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3.0 out of 5 stars Candor about "Condor", June 4 2004
This review is from: Three Days of the Condor (DVD)
Released the year after Watergate, this was among the first of the "paranoid thriller" films involving conspiracies, rogue CIA agents, and whatnot. While it probably seemed groundbreaking and fresh in 1975, three decades of similarly plotted movies have dulled Condor's edge.
Robert Redford plays an agent, code name "Condor," who works in a scholarly-appearing CIA front organization in New York that analyzes world literature for significant patterns (whose significance to the spook agency isn't spelled out very convincingly). While he goes to the deli to pick up lunch for his crew, a team of assassins gains entry to the office and wipes out all of his colleagues there, as well as another who is at home. Redford, realizing he was supposed to be among the victims, goes on the run and plays cat-and-mouse with various CIA officers, any of whom could be behind the killings.
He chooses at random a woman photographer (Faye Dunaway) as his unwilling accomplice while hiding and trying to penetrate the evil cabal within the "Company." In one of the screen's unlikeliest romances, Dunaway finds her fear and distrust of Redford's character yielding to belief in his story and then a dangerous liaison with him.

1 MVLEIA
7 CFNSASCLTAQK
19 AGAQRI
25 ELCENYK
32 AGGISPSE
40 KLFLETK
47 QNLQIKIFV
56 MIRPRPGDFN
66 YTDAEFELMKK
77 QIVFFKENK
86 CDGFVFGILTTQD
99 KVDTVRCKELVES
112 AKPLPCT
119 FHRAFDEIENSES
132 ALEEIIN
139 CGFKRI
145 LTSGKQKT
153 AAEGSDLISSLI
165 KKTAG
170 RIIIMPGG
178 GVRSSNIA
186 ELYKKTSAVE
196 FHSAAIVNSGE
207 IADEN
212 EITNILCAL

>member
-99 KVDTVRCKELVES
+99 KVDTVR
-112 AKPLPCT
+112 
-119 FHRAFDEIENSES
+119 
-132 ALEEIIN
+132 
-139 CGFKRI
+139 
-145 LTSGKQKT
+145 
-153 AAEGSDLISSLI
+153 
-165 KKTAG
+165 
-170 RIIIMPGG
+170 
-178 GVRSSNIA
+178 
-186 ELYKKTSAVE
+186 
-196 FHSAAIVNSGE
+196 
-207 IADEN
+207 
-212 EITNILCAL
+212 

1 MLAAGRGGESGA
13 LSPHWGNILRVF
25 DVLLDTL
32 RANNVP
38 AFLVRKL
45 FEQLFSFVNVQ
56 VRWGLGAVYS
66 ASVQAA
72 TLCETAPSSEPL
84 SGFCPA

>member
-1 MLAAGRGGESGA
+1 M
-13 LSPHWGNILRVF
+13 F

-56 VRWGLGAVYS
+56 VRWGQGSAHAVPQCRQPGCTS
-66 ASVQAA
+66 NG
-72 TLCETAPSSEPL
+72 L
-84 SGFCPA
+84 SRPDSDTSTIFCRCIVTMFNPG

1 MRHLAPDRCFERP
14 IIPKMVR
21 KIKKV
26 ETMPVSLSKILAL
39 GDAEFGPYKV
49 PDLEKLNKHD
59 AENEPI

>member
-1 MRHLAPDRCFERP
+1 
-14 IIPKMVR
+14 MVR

The director, Sydney Pollack, has often blended the elements of commercial cinema with intelligence and taste (e.g., Out of Africa). This is another such attempt, but not one of his better efforts. The genre has worn thin, as noted earlier, and the script staggers from cliche to cliche. I won't be giving away anything important if I tell you that the denouement is, yes, "It's all about ... oil!"
I am usually unable to warm to Redford, and this was no exception. There is no "there" there, as Gertrude Stein said about Oakland. He strikes poses and lets his golden hair do his acting for him. There is also a featured (but minor) role for John Houseman as a sour, cold-eyed case officer. He lays it on thick.
Still, several of the performances give Condor what distinction it has. Dunaway is better than I would have expected, quite credible and sometimes touching as a lonely introvert. Cliff Robertson, one of the underestimated actors of the '60s and early '70s (what ever happened to him?), is strong as the CIA officer assigned to "bring in" Condor. Best of all is the great Max von Sydow, who starred in many of Ingmar Bergman's films, playing a freelance assassin. Watch how a master actor makes a meal out of a feebly written part.
Several scenes were shot outside and inside the World Trade Center, which was then brand new. They are chilling in a way the filmmakers could not have conceived.
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